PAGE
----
Not long before proposing to my wife, I joined the ranks of men who go through the ritualistic education in the 4 Cs of diamond quality.
Like the others who have gone before me, I felt immense pressure to make a “forever” decision that would communicate my love, but I had a small problem: I was nearly broke. It is during these emotionally driven moments that propel many financial plans into a tailspin. Building your credit requires a plan to deal with your money but, more importantly, a plan to deal with your emotions.
When setting off on a new course, you will need a clear map and a crew of accountability partners. The map represents a written plan. You are less likely to achieve goals if you never put them down on paper. The shipmates represent good friends, perhaps your parents, siblings or spouse who you are willing to share the journey with you. Too few money management skills get shared because too many people are unwilling to discuss their finances. Have the courage to talk about specific goals. Any plan that deals with something as emotionally charged as money should be shared with other trusted advisors.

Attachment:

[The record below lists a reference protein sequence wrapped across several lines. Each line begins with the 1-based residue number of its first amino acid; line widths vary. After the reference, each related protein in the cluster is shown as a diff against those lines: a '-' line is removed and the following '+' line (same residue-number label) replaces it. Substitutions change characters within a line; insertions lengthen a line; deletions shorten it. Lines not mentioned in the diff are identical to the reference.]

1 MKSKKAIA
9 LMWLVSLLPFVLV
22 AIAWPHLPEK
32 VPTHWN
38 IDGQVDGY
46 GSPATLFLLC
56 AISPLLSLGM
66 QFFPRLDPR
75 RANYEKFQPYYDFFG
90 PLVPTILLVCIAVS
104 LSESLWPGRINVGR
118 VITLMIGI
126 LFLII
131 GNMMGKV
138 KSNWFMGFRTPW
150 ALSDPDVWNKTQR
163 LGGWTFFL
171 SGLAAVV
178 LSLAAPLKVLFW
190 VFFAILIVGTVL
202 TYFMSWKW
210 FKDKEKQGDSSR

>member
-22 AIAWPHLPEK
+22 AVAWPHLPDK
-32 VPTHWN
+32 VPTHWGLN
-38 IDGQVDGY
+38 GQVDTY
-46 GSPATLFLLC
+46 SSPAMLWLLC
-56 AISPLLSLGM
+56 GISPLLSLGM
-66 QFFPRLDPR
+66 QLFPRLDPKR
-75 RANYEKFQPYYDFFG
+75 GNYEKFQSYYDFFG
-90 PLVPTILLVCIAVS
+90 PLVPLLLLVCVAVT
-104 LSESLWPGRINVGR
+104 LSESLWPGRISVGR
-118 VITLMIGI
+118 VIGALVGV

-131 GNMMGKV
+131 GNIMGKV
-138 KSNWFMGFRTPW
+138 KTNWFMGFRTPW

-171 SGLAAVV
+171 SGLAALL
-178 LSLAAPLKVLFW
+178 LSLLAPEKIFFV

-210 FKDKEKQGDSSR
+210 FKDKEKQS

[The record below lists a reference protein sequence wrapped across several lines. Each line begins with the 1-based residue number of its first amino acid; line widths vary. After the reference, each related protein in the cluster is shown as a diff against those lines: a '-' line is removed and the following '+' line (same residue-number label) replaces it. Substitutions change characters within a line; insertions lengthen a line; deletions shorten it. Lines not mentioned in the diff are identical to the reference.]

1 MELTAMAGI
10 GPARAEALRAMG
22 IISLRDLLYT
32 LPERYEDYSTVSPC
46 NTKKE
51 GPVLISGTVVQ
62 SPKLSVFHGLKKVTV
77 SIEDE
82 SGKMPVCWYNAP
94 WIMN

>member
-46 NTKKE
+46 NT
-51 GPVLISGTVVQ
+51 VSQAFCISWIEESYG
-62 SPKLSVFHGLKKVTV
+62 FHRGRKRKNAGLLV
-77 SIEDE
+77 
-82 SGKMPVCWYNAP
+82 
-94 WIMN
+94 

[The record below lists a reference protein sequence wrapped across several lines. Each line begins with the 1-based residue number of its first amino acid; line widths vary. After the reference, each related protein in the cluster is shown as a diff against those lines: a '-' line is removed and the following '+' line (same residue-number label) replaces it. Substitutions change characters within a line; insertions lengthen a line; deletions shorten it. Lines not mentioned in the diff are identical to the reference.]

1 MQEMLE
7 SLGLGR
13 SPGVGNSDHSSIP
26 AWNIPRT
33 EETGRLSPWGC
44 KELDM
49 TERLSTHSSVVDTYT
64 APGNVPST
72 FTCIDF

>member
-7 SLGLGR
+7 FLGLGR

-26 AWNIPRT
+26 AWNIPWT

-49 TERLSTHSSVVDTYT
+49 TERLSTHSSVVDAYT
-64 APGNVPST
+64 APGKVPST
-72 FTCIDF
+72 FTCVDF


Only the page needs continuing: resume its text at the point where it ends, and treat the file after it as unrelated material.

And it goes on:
There is one “c” that is foundational to your ability to access credit, and that is character. Lenders want to know if they can trust you to repay your borrowed funds. If you have run into credit problems before and it was not the result of an unforeseen natural disaster, you likely need to address some attitudes and emotions that are expressions of your character.
Beware of any offer to fix a debt problem quickly. Consolidating loans is no magic wand and typically generates big fees for the “assisting” agency. Changing your attitudes about money and your financial actions in times of emotional stress requires determination and endurance that will ultimately reveal a trustworthy character.